Shortly after his resurrection, Jesus gave a commission to his Body, the church. The commission is to “make disciples of all nations” (Matthew 28:19). This is a group effort. The Holy Spirit motivates each Christian to do his or her part so the Body as a whole can fulfill Jesus’ directive.
A vital part of serving and worshiping God is to take part in worship meetings. The book of Hebrews points out: “Let us not give up meeting together, as some are in the habit of doing, but let us encourage one another” (Hebrews 10:25). Worship services provide valuable opportunities for Christians to come together. As joyous celebrations of the Christian faith, these services yield many important benefits.
Worship services are occasions for the communal worship of the great Creator God and his Son, Jesus Christ. They also offer opportunities for Christians to fellowship and encourage one another. During worship services, Christians join one another in praising God in song, joyfully rehearsing what God has done and will do in our lives. They pray together, giving thanks and letting their requests be known. And they receive helpful spiritual instruction from God’s Word through sermons and Bible studies. Jesus provided that his church would have an organized ministry, including
pastors and teachers, to prepare God’s people for works of service, so that the body of Christ may be built up until we all reach unity in the faith and in the knowledge of the Son of God and become mature, attaining to the whole measure of the fullness of Christ…. We will in all things grow up into him who is the Head, that is, Christ. From him the whole body, joined and held together by every supporting ligament, grows and builds itself up in love, as each part does its work” (Ephesians 4:11-16).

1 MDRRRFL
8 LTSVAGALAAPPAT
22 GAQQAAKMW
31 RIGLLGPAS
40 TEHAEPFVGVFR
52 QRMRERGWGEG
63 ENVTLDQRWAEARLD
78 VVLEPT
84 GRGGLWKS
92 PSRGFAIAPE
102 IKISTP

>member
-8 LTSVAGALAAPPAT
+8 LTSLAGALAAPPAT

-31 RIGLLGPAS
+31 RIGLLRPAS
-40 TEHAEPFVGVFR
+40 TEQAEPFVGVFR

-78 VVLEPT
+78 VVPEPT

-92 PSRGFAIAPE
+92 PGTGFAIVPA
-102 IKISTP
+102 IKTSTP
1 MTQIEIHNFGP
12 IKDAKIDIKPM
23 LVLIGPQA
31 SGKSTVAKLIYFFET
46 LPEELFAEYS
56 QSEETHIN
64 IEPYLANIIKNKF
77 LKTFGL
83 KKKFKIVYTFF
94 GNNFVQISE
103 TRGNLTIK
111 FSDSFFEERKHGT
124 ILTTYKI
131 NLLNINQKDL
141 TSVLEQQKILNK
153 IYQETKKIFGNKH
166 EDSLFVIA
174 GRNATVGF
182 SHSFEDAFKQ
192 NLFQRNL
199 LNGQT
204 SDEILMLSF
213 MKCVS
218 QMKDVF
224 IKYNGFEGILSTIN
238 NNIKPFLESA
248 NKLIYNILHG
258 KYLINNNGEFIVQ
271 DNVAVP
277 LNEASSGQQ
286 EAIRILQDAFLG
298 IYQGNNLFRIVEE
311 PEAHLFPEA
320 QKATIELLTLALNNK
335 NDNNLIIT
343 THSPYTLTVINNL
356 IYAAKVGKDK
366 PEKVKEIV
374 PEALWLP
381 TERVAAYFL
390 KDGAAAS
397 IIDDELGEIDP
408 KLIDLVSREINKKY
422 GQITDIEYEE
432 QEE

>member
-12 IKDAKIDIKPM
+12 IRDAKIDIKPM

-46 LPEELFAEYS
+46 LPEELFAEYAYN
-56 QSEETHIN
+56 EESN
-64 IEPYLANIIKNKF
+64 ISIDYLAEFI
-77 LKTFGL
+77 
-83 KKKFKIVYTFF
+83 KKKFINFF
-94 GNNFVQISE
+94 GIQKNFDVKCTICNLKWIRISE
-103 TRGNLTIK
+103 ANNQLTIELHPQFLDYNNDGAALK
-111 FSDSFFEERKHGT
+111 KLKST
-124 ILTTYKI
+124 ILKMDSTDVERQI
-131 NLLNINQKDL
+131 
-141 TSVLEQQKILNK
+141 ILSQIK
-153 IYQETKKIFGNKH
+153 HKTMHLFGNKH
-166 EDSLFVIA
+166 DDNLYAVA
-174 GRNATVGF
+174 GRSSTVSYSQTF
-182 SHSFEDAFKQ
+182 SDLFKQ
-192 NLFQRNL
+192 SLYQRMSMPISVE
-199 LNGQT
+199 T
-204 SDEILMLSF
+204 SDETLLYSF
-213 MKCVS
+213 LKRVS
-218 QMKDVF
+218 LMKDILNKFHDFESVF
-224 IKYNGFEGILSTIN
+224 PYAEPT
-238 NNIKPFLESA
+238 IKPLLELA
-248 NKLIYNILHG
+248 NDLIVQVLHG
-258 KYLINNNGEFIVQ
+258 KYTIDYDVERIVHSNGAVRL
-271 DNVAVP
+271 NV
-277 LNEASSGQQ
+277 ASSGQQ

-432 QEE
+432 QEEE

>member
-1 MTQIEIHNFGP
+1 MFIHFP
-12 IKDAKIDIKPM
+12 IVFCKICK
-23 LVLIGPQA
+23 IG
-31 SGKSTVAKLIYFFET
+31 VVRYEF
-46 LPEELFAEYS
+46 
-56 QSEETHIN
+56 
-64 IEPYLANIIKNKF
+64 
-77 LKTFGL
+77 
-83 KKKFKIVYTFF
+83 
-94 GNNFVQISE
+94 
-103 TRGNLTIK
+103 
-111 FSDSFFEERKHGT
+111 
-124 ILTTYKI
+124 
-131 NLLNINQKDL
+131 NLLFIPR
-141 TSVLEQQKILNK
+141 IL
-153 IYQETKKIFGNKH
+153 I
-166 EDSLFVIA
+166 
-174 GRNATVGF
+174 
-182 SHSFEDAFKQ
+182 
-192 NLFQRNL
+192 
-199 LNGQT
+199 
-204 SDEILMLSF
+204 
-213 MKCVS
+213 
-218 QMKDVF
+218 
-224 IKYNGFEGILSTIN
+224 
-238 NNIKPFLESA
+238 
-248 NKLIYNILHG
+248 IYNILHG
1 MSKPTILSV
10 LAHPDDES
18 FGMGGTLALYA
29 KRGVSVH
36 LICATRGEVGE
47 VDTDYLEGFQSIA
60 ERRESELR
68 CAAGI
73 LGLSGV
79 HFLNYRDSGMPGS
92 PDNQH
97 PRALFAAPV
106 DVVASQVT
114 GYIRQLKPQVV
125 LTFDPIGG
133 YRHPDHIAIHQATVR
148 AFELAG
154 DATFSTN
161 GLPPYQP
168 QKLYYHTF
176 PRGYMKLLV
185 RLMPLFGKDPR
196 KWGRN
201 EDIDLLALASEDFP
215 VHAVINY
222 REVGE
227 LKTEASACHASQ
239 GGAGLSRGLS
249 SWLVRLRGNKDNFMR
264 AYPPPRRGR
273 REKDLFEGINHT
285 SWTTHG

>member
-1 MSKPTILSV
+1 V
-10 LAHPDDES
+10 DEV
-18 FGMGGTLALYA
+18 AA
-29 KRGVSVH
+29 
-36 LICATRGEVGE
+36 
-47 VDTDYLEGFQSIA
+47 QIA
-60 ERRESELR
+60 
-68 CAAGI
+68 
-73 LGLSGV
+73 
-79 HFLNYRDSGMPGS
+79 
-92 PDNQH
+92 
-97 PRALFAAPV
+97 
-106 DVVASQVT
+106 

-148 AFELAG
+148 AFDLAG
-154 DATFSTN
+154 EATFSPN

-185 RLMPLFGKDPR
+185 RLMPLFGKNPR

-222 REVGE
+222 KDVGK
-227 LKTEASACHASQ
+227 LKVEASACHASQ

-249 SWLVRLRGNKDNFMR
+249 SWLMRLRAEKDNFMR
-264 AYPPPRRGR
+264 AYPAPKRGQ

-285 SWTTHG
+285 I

Jesus emphasized the responsibility of the pastoral ministry toward other members. He compared believers to sheep and the ordained ministers to shepherds. The word pastor means herdsman or shepherd. “Feed my lambs,” Jesus told Peter (John 21:15). “Take care of my sheep,” he added (verse 16), and, “Feed my sheep” (verse 17).
Pastors serve the people of God by teaching, preaching, counseling and setting an example of Christian service. They care for each person God has called, taking seriously the admonition of Paul: “Keep watch over yourselves and all the flock of which the Holy Spirit has made you overseers. Be shepherds of the church of God, which he bought with his own blood” (Acts 20:28).
The Family of Believers
It’s not, however, just a question of how you as a Christian may benefit by assembling with other Christians to worship and fellowship. Other Christians need you. They need your prayers, for example.
Every Christian has a responsibility to pray for others. One admonition James addressed to members of the church was this: “Pray for each other” (James 5:16). How is it possible to pray for other Christians without becoming acquainted with them by means of contact and fellowship? Paul declared:
Carry each other’s burdens, “and in this way you will fulfill the law of Christ…. Let us not become weary in doing good, for at the proper time we will reap a harvest if we do not give up. Therefore, as we have opportunity, let us do good to all people, especially to those who belong to the family of believers (Galatians 6:2, 9-10).
We see that Christians are members of a closely knit family and have responsibilities to one another. Paul wrote to Christians of his day, “Encourage one another and build each other up, just as in fact you are doing” (1 Thessalonians 5:11).
All Christians are children in God’s family. When they assemble together they share experiences. They learn together. They grow together. They worship God together. They are the church of God.